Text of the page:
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Superior Redevelopment Authority approves downtown renovation project

The renovation of a historic 1892 building in downtown Superior is in the works. The Empire Block -- longtime home of now-closed Lurye Furniture -- is slated for a makeover to its former glory starting next summer. It is expected to be complete i...

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Workers clear out debris left on the upper floors of the Empire Block along Tower Avenue in Superior recently. The building, which was the longtime home of Lurye Furniture, is slated for renovation. (Jed Carlson/Superior Telegram)

The renovation of a historic 1892 building in downtown Superior is in the works.

The Empire Block - longtime home of now-closed Lurye Furniture - is slated for a makeover to its former glory starting next summer. It is expected to be complete in 2017.

The city's Redevelopment Authority approved a development agreement last week with Empire Block LLC to help make the renovation a reality.

It's a fairly significant project for the building, said Jason Serck, Superior's economic development, port and planning director. The city will grant $200,000 from its economic development fund to make the project possible.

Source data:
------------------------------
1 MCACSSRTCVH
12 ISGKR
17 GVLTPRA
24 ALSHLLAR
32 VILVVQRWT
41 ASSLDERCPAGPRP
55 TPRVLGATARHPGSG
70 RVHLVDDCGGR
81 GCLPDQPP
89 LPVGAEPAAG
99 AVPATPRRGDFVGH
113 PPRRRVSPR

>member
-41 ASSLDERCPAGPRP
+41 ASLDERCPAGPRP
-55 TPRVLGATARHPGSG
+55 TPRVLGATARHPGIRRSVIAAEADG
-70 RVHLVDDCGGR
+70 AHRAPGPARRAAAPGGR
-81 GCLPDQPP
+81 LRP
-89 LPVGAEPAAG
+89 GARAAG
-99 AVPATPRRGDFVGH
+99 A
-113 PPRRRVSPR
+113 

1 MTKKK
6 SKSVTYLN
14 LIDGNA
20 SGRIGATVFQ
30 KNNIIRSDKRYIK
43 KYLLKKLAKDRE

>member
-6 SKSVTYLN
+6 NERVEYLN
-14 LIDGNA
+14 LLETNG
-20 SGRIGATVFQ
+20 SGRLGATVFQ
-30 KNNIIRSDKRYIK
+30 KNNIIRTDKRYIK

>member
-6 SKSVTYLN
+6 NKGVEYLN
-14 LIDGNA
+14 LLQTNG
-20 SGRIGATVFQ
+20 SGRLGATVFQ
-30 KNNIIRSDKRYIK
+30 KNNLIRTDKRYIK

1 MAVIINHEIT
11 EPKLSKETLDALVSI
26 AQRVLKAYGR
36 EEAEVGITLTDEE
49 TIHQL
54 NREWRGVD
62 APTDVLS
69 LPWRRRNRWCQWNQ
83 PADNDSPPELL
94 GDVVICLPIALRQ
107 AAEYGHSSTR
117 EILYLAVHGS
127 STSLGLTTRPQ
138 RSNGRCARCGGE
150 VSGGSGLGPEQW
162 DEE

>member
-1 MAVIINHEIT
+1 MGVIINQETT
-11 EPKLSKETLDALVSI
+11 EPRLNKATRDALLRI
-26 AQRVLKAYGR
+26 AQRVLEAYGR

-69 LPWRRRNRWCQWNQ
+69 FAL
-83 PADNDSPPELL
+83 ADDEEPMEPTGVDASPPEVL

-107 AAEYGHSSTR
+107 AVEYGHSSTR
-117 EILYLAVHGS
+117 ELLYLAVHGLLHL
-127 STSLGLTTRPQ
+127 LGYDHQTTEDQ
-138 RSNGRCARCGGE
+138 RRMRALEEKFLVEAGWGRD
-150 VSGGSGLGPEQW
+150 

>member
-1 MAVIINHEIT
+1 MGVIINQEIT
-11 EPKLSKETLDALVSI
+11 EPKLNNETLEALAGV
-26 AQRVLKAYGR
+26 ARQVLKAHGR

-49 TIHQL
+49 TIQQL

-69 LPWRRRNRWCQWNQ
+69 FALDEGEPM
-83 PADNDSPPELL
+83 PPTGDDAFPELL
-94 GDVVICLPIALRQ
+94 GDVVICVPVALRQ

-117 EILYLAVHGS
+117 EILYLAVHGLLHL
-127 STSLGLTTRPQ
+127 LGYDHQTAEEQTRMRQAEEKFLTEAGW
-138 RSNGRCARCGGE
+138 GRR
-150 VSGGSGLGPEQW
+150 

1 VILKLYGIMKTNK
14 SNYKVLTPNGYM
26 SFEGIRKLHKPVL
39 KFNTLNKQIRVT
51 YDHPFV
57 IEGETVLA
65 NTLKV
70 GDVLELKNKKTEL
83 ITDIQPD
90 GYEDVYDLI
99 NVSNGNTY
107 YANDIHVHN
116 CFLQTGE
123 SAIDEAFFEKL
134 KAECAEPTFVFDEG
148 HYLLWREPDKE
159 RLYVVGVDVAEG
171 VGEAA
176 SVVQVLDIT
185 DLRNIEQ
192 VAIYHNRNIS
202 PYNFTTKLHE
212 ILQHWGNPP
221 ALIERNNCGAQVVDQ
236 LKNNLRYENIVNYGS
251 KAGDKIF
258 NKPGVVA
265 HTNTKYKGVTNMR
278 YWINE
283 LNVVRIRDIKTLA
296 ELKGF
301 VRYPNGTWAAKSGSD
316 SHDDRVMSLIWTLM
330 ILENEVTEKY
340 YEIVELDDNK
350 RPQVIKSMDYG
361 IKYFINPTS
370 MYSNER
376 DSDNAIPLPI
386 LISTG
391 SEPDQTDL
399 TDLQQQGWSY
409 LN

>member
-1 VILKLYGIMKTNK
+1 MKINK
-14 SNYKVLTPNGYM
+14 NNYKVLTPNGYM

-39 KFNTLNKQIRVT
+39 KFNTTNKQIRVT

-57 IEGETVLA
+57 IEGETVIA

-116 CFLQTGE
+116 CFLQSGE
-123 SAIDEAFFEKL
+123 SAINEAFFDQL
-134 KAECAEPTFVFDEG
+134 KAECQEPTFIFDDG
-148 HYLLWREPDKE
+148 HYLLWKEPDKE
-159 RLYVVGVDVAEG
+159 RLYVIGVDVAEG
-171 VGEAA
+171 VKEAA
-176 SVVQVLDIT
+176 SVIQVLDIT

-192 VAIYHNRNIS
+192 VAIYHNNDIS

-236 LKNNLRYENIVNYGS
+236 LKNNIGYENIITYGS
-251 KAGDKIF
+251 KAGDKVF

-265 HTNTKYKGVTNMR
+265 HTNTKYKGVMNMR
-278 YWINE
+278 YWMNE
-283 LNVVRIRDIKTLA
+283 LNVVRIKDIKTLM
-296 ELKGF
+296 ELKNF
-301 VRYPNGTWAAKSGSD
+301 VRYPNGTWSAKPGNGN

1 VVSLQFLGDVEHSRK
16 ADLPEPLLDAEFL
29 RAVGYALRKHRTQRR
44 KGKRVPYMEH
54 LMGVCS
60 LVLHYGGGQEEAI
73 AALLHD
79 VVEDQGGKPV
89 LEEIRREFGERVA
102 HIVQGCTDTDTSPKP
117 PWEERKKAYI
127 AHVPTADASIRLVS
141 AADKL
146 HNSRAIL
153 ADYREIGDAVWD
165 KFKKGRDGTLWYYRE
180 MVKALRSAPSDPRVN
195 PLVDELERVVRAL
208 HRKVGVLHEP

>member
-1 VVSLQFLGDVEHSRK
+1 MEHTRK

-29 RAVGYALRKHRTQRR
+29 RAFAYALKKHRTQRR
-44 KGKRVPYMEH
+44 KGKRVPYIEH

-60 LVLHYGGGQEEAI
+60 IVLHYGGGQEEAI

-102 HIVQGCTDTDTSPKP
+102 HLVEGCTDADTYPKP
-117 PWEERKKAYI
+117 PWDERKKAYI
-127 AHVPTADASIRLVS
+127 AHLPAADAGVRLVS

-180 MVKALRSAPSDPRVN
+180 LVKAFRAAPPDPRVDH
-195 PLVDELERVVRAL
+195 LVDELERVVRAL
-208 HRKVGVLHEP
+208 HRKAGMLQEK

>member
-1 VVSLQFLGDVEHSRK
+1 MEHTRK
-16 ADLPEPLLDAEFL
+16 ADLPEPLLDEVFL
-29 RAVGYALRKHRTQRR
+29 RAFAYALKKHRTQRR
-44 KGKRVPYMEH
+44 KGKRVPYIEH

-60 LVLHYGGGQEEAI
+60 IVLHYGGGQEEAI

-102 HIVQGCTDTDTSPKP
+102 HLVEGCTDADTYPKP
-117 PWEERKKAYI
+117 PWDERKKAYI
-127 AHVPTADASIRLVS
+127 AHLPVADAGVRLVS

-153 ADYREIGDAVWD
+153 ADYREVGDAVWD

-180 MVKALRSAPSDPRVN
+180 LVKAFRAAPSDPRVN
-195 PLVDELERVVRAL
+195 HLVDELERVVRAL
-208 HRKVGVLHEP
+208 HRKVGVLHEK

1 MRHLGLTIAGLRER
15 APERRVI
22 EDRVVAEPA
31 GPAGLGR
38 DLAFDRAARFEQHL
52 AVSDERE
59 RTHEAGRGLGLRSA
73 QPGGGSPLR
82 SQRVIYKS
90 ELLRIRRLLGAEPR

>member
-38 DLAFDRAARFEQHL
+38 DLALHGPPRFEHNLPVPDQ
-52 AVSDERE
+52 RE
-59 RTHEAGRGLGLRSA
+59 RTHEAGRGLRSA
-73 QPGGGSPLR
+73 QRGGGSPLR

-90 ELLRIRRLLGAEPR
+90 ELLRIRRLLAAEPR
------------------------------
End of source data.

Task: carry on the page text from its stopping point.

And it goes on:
The project will be done using tax credits for historic restoration, a program run by the National Park Service, said Mark Hubbard, a principal with Empire Block LLC. Without the city's participation in the project, he said he would not be able to get the tax credits for the project.

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The building was constructed in 1892 with four businesses on the first floor and a mix of commercial and residential space on the upper two floors.

"Our plan is to convert the upper two floors to market-rate apartments, seven per floor ... and commercial space on the main level," Hubbard said.

Exactly what types of businesses may occupy the building haven't been determined, but Hubbard said he's been in discussion with several entities that could use the commercial space.

He said the awning and stone face on the lower level of the building would be removed, restoring its original brick and sandstone.

"We don't believe they removed the brick; they just went right over the top of it - but nonetheless, it's going to take quite a bit of cleanup," Hubbard said.

Hubbard said the budget for the project is about $4.3 million and fits in with the city's long-term plan to redevelop the downtown.

"I think it's a great project for downtown," Serck said.

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